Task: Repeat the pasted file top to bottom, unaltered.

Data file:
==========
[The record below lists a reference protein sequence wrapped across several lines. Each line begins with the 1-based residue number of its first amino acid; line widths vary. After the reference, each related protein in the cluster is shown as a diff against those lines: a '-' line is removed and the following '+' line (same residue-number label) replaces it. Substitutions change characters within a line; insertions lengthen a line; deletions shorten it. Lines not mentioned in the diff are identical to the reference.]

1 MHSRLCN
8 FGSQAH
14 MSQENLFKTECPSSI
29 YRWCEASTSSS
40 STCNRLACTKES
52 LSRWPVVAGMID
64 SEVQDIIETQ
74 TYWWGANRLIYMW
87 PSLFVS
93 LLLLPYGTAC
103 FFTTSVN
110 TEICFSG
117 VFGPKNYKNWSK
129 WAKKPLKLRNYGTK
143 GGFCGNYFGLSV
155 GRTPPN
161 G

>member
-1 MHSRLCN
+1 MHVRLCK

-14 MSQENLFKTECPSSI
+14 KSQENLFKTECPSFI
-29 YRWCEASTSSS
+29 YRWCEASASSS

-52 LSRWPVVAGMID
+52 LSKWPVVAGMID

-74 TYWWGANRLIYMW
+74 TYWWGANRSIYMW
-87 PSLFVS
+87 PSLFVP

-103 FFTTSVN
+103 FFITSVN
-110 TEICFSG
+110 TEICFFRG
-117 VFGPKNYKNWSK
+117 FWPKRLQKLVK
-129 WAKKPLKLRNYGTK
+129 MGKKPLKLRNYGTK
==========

[The record below lists a reference protein sequence wrapped across several lines. Each line begins with the 1-based residue number of its first amino acid; line widths vary. After the reference, each related protein in the cluster is shown as a diff against those lines: a '-' line is removed and the following '+' line (same residue-number label) replaces it. Substitutions change characters within a line; insertions lengthen a line; deletions shorten it. Lines not mentioned in the diff are identical to the reference.]

1 MHSRLCN
8 FGSQAH
14 MSQENLFKTECPSSI
29 YRWCEASTSSS
40 STCNRLACTKES
52 LSRWPVVAGMID
64 SEVQDIIETQ
74 TYWWGANRLIYMW
87 PSLFVS
93 LLLLPYGTAC
103 FFTTSVN
110 TEICFSG
117 VFGPKNYKNWSK
129 WAKKPLKLRNYGTK
143 GGFCGNYFGLSV
155 GRTPPN
161 G

>member
-1 MHSRLCN
+1 MHVRLCK

-14 MSQENLFKTECPSSI
+14 KSQENLFKTECPSFI
-29 YRWCEASTSSS
+29 YRWCEASASSS

-52 LSRWPVVAGMID
+52 LSKWPVVAGMID

-74 TYWWGANRLIYMW
+74 TYWWGANRSIYMW
-87 PSLFVS
+87 PSLFVP

-103 FFTTSVN
+103 FFITSVN
-110 TEICFSG
+110 TEICFFRG
-117 VFGPKNYKNWSK
+117 FWPKRLQKLVK
-129 WAKKPLKLRNYGTK
+129 MGKKPLKLRNYGTK